The Lower Mississippi River Water Trail

Baton Rouge to New Orleans

140.5 LBD Marathon Garyville Refinery, Pinnacle Polymers, and Air products and Chemicals

Construction began in 1973 by ECOL, Ltd. and was completed in 1976, when Marathon purchased and started up the plant. Marathon is located on 3,500 acres of former San Francisco Plantation property. Marathon is the third largest U.S. refinery with 522,000 barrels per calendar day. The refinery uses the following processes: crude distillation, hydrocracking, catalytic cracking, hydrotreating, reforming, alkylation, isomerization, sulfur recovery and coking. Producing: gasoline, petroleum distillates, fuel-grade coke, polymer-grade propylene, asphalt, propane, slurry and sulfur. In 2013 Marathon Garyville Refinery toxic releases were 664,053 pounds into the air, and 9,601pounds into the river.

Pinnacle Polymers has a plant on the far side (from the river) of the Marathon refinery. Pinnacle Polymers produces polypropylene plastics for fiber and solid materials and can produce in excess of one billion pounds of polypropylene per year. In 2013 Pinnacle Polymers toxic releases were 106,216 pounds into the air.

Air Products and Chemicals has a small plant in the Marathon complex behind the Cargill grain elevator. The plant produces hydrogen from methane (natural gas) which it supplies to the Marathon refinery as well as feeds into Air Products extensive Louisiana Hydrogen Pipeline Network. The plant produces 120,000,000 standard cubic feet of hydrogen per day. In 2013 Air products and Chemicals toxic releases were 37,970 pounds into the air. (Paul Orr)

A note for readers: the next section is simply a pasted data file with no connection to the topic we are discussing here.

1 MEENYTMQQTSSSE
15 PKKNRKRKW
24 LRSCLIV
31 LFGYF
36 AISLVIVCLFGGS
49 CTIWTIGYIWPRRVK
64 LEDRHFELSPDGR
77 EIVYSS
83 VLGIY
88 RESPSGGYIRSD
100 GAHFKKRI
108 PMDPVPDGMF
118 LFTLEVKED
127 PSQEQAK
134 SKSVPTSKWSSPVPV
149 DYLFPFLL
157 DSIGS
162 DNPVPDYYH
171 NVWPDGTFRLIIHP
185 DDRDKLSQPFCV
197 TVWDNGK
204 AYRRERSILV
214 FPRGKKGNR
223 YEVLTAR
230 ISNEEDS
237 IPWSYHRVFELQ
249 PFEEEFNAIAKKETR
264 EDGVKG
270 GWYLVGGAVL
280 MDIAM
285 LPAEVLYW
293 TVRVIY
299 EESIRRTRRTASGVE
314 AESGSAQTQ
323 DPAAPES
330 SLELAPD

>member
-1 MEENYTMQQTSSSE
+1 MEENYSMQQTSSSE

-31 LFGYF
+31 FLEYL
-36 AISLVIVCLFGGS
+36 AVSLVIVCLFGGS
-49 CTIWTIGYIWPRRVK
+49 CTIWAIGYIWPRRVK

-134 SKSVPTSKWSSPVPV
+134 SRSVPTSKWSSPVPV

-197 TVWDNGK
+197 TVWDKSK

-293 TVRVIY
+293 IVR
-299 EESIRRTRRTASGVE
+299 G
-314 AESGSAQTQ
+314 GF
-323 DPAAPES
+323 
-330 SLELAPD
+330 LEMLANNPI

139.8 LBD Cargill, Inc. - NAGOC Reserve Oilseed Wharf

 

139.4 LBD Cargill

Cargill’s Terre Haute grain terminal is located just downriver from Marathon. The terminal has 4 load spouts and a 6,000,000 bushel capacity. (Paul Orr)


139.2 LBD ADM/Growmark, Reserve Elevator Wharf

ADM Growmark has a grain terminal just downriver from Cargil.


138.7 LBD Port of South Louisiana, Globalplex Bulk Commodities Wharves

Formerly a sugar mill, the Globalplex Intermodal Terminal is a public terminal -owned by the Port of South Louisiana and operated by Associated Terminals- for both vessels and barges that provides handling and storage for bulk, breakbulk, and containerized cargos. (Paul Orr)


138 RBD Reserve

The Reserve Ferry is no longer in operation, but paddlers can stop at the old Ferry Landing and access Reserve. Be sure to pull your vessel out of the water. Tugboats making big waves also frequent this landing. Recommended resupply: Greg's Neighborhood Market, just over the levee, past US Post Office and 2 blocks further into town. Greg's Neighborhood Market, 148 Central Ave, Reserve, LA 70084.